What's Different About Cybermedia?

The world has arrived at an age of cheap complex devices of great reliability; and something is bound to come of it.
-- Vannevar Bush, 1945

The foundation for cybermedia is being laid today in the same way that Marconi laid the foundation for television when he transmitted the first wireless telegraph signals. Thirty years passed between that transmission and the first demonstration of television, in 1926, and it took a decade more for the first regularly scheduled telecasts to be made.

Although cybermedia should not take forty years to develop, it will be some time before it is available, especially in a mass-market, or public, form. Because it is nearly impossible to reshape a medium and the policies that control it once it has become established, discussion should begin now about what the new medium will be, how it will work, and how it will be used.

The online database
can be expected to lead to cybermedia
just as the manuscript led
to the printed book.
The difference between the old and the new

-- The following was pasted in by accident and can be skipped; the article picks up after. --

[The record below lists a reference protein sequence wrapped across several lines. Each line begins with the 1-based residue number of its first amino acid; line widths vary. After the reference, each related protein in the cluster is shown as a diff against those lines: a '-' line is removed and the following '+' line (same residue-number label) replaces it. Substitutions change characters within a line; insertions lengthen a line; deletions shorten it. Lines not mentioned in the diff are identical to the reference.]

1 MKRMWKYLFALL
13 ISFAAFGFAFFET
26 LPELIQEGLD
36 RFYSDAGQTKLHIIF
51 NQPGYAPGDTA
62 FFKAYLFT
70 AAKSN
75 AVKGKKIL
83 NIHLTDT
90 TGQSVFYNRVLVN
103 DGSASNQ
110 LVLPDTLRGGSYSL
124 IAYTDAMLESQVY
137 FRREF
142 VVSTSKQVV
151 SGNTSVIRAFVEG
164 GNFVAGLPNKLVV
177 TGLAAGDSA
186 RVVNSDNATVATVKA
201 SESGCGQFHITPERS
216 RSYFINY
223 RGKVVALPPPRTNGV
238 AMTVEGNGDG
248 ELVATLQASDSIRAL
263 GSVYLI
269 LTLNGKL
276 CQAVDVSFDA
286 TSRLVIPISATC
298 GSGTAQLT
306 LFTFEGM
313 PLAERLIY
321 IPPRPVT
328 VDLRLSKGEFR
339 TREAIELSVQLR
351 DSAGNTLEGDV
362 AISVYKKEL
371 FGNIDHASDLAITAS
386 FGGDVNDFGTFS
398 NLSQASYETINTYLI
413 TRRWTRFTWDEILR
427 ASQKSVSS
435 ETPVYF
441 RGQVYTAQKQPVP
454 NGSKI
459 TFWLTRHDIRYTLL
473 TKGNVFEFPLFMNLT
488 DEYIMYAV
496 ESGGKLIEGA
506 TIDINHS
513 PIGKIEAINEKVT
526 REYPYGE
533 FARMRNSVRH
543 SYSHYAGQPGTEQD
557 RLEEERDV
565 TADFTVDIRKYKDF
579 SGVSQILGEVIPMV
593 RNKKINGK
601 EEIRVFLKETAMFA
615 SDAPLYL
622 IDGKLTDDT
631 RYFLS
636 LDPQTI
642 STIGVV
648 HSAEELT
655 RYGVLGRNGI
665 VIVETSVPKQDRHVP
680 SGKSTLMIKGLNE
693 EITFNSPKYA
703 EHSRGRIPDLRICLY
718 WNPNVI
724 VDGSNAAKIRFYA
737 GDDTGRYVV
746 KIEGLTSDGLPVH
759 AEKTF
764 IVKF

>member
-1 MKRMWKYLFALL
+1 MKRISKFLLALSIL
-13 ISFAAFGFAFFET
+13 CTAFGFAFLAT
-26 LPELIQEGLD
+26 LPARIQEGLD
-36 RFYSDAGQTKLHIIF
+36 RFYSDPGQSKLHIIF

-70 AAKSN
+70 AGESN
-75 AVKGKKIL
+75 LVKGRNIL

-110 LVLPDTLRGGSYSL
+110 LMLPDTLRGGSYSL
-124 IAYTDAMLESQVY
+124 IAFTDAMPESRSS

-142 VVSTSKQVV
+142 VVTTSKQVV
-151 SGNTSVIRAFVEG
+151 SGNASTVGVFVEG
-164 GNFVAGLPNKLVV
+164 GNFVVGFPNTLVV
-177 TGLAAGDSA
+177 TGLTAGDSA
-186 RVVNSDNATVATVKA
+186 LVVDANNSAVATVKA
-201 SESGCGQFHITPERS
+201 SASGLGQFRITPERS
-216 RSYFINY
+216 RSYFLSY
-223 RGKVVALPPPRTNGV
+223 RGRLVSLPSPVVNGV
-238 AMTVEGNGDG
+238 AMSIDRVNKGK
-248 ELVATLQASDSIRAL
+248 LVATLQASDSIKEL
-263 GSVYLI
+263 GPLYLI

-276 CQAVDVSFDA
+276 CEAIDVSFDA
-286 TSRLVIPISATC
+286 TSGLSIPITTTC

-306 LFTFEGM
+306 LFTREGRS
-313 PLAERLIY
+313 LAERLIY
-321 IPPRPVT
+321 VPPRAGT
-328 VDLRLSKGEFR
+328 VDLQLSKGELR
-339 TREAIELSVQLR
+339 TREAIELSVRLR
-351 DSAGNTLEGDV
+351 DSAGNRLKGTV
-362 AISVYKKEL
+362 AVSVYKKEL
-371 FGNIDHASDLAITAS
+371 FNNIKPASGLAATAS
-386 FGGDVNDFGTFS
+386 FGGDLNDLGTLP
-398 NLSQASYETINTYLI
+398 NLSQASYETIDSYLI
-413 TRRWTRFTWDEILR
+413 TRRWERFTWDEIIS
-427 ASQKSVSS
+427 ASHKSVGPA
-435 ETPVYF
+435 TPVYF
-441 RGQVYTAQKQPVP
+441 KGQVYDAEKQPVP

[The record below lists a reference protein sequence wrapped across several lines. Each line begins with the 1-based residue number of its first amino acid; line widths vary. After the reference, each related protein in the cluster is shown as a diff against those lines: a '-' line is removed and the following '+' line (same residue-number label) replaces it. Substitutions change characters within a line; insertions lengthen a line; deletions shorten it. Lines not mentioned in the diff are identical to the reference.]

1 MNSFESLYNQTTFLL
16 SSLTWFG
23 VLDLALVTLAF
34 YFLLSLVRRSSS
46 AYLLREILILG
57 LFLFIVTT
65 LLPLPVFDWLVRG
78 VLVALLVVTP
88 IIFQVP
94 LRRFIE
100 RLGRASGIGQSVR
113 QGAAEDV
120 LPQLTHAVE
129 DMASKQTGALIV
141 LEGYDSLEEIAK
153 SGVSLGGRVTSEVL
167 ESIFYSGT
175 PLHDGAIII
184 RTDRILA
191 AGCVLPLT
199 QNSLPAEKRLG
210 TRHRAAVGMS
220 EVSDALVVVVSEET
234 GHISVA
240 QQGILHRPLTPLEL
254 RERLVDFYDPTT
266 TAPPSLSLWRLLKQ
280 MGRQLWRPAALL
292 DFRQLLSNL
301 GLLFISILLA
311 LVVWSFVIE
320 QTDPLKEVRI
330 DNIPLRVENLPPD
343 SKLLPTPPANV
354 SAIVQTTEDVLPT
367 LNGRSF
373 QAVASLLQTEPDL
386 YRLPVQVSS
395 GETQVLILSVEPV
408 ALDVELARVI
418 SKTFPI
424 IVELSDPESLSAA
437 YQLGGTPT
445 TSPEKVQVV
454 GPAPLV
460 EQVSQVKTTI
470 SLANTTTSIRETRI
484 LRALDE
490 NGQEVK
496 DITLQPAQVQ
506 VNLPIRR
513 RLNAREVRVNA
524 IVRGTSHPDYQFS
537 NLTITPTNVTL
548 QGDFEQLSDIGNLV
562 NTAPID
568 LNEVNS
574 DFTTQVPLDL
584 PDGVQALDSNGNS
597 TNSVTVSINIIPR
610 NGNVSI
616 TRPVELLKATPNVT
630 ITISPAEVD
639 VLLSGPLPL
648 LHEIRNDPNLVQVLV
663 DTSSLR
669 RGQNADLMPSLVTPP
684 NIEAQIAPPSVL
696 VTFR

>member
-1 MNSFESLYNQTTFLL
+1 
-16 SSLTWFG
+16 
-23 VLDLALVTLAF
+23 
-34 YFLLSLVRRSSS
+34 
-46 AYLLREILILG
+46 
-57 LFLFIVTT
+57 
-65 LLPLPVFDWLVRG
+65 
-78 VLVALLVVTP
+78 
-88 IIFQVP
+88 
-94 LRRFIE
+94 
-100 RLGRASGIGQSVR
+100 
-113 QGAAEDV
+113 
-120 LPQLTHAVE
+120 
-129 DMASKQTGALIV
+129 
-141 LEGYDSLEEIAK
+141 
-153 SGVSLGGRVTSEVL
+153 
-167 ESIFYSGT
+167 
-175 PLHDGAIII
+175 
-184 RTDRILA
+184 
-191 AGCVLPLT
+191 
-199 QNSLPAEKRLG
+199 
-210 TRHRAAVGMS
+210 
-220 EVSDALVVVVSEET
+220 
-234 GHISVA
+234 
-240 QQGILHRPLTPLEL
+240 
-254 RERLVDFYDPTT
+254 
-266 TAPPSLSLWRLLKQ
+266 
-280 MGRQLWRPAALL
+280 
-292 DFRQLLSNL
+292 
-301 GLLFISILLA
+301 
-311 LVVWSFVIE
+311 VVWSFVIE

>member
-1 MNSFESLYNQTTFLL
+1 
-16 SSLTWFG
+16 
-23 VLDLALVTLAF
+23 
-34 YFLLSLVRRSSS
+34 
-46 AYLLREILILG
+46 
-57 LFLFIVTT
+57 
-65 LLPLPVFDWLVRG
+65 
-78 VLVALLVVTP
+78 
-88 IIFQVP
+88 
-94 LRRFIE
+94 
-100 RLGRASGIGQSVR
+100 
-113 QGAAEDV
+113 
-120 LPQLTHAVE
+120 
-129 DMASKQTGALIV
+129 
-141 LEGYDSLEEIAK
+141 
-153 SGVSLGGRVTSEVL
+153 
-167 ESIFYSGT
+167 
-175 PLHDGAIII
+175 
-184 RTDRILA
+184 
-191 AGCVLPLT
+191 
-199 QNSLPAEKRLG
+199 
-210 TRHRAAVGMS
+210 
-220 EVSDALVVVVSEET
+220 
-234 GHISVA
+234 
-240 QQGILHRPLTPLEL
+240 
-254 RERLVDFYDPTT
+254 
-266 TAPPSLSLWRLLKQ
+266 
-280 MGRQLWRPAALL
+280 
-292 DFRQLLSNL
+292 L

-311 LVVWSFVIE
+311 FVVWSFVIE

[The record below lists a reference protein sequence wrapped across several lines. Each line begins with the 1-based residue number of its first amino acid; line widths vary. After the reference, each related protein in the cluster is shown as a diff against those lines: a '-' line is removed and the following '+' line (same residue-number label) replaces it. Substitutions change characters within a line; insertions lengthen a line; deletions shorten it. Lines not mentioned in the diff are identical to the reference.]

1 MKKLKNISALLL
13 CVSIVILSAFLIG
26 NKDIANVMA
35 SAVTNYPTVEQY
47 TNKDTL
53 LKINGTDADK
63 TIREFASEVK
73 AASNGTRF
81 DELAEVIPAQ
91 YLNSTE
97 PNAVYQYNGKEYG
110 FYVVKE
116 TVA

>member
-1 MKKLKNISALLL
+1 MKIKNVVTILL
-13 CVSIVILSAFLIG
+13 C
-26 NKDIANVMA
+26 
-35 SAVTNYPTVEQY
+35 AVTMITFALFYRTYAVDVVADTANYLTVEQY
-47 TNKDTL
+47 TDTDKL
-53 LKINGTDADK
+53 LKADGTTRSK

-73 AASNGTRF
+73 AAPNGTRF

is a difference not only of form
but also of content, production, and use.

Online databases are specialized in subject area and are often designed to serve the needs of a single academic discipline or industry group. They are expensive to create and to maintain, and gaining access to their content is also expensive, discouraging frequent and heavy usage. They presuppose knowledge of complex commands and are structured so that after the desired information has been located, the person who receives it must treat that information almost exactly like printed media (Pfaffenberger, 1990).

Cybermedia will offer a vast collection of information, stored in electronic form, that will encompass a wide variety of subject areas with a range of difficulty levels in each, encouraging schoolchildren and specialists alike to use it.

Most important, cybermedia will break with the print tradition of finite packaged texts:

Many of these ideas were first expressed by Ted Nelson, who coined the word hypertext in 1965.

It is fitting to characterize cybermedia as a merger or hybrid of the library, the newspaper, and television, implemented on a small computer. The online database, by comparison, is a limited, specialized library with a very versatile automated card catalog. Like all specialized products, the online database assumes a certain expertise of its users that prevents it from becoming a mass medium.

Related ideas at other Web sites:

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Cybermedia, by Mindy McAdams
Copyright © 1993, 1995 by Mindy McAdams. All Rights Reserved.
To reproduce any part of this work in any way,
you must have the author's permission.